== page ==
The entrance of the Police and Courts Building in Royse City was bustling with angry residents in early April following news of plans to build model homes in the Verandah subdivision.
Residents told the Royse City Herald-Banner they had come to the March 26 council meeting to protest plans for model homes, as land in the project had been promised to be used as future amenities.
But council members have responded saying they have little control over the situation, as the subdivision is in a Municipal Utility District, or “MUD.”
In order to create a Municipal Utility District, a majority of property owners in the proposed district are required to make a petition to the Texas Commission of Environmental Quality. Districts also have their own “MUD” tax.
Centurion American Development Group, the developers of the Verandah subdivision, went through three years of negotiations with Royse City officials before reaching an agreement March 2007.
And though the Verandah subdivision is not located within Royse City and is part of Hunt County, it recently started receiving some services from the city. Its water and sewer services are also handled by Royse City.
“They have fire and police this year,” City Manager Carl Alsabrook said. “Even that took a special agreement.”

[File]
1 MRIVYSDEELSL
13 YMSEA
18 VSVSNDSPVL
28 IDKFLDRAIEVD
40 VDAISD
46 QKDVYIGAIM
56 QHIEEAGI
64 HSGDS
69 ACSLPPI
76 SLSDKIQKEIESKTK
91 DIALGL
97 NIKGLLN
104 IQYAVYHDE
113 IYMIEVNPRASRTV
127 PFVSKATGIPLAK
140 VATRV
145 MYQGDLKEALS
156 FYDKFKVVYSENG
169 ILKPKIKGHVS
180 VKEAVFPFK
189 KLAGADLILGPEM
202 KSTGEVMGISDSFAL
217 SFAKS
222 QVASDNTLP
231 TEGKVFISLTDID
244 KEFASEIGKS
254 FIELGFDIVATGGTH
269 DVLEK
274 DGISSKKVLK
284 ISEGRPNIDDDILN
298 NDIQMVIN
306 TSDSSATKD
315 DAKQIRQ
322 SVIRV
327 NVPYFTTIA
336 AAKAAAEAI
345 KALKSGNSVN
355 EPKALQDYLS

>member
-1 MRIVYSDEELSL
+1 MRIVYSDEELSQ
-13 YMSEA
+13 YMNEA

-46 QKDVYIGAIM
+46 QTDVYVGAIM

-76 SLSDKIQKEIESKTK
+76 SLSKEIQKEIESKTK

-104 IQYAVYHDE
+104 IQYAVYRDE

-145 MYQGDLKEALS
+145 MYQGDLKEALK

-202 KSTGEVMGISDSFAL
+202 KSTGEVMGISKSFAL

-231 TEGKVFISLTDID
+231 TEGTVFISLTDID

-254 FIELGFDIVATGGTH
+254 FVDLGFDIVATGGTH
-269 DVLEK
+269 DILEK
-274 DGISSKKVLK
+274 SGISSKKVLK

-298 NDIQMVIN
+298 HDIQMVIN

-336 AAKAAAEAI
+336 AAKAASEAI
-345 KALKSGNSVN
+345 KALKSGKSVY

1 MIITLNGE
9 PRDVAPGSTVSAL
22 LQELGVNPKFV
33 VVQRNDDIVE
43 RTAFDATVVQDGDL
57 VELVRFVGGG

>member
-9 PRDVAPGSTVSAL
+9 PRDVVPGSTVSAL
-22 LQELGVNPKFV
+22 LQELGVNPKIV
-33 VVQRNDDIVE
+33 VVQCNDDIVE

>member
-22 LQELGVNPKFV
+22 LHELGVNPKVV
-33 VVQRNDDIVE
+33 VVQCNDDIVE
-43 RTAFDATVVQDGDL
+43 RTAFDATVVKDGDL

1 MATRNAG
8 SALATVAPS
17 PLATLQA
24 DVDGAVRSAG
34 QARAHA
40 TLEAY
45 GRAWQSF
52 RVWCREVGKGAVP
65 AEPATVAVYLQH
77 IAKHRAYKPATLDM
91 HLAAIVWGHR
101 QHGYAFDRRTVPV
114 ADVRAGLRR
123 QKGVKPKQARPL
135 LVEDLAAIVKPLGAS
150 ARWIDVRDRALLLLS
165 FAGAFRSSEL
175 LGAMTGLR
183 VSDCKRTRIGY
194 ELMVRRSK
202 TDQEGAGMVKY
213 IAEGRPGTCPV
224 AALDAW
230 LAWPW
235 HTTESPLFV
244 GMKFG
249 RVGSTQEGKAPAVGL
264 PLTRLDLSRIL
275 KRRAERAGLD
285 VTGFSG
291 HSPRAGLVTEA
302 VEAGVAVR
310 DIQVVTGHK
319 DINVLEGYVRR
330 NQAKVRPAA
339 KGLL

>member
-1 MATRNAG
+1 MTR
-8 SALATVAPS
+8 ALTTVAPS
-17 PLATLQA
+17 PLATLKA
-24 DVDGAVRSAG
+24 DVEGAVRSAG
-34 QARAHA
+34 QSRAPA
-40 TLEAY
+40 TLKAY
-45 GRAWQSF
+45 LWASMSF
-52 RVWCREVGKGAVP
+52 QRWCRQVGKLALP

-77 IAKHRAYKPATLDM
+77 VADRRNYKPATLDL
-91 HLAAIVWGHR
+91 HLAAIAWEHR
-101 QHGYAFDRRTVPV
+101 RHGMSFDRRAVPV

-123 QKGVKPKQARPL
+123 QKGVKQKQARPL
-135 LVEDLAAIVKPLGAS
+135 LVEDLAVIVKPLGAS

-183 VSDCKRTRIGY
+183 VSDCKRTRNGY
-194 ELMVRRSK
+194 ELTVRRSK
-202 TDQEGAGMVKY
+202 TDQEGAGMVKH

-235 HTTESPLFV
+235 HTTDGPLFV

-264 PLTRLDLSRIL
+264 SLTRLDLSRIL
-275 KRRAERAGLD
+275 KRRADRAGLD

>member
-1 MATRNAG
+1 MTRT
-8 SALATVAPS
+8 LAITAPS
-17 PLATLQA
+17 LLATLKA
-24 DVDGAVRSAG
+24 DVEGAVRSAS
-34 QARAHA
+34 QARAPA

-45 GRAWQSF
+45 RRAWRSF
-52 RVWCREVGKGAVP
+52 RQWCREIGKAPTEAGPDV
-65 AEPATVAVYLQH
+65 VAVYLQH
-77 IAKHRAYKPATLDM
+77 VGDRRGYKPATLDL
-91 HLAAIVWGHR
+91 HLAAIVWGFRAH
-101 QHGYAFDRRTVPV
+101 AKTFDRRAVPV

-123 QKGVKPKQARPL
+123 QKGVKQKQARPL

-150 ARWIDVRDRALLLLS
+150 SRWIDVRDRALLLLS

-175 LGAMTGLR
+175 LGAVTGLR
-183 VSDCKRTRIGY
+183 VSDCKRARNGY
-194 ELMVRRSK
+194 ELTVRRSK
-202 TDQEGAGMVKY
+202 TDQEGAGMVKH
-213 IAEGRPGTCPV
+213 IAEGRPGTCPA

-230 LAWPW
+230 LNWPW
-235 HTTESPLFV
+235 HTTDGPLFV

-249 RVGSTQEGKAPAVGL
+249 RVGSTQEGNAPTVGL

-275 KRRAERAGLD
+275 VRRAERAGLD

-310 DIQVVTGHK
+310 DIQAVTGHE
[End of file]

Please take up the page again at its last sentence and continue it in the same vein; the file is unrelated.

Alsabrook said he does not see the subdivision becoming part of Royse City anytime soon, though some residents had mentioned hopes of being annexed.
“I can tell you we’re not going to have an in-city MUD if we can help it,” he said.
Multiple residents who attended the March council meeting said they were told that the neighborhood was part of the MUD, but said they were also given the impression that the subdivision would eventually be annexed into Royse City.
They also shared screenshots of the Verandah HOA website that showed Royse City prominently featured on the “About the Community” page, sharing details about the city’s history along with a golf course near the area.
The Royse City Herald-Banner also found a different website, managed by developers of the subdivision, stating that the subdivision is located inside Royse City.
“Verandah located in Royse City, Texas across some 500 acres, features a master-planned community located in northeast Dallas nestled in the industrial corridor region of the state,” the description read. The Centurion American website can be viewed online, https://bit.ly/2LbPd6I.
On April 10, Essex Management, which oversees the Verandah HOA, published a letter on its website that read:
“Some Homeowners have been inquiring about the amenities and when the community can expect to see more added. The Developer has reported there are plans to expand upon the current amenities just outside the existing pool and the plans for adding a soccer field are underway. The Soccer Park’s location is under review however, a tentative location will be behind the new Model Park area soon to be developed. The Developer will be introducing other new amenities as well as walking trails in the future as the new phases continue to be developed. Please watch your website for new updates as they become available."